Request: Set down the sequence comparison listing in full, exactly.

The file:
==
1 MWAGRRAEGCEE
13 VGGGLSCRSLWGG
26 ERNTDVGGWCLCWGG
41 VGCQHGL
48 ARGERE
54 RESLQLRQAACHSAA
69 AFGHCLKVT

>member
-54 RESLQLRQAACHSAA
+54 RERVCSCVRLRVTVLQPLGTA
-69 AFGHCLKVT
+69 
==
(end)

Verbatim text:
1 MWAGRRAEGCEE
13 VGGGLSCRSLWGG
26 ERNTDVGGWCLCWGG
41 VGCQHGL
48 ARGERE
54 RESLQLRQAACHSAA
69 AFGHCLKVT

>member
-54 RESLQLRQAACHSAA
+54 RERVCSCVRLRVTVLQPLGTA
-69 AFGHCLKVT
+69 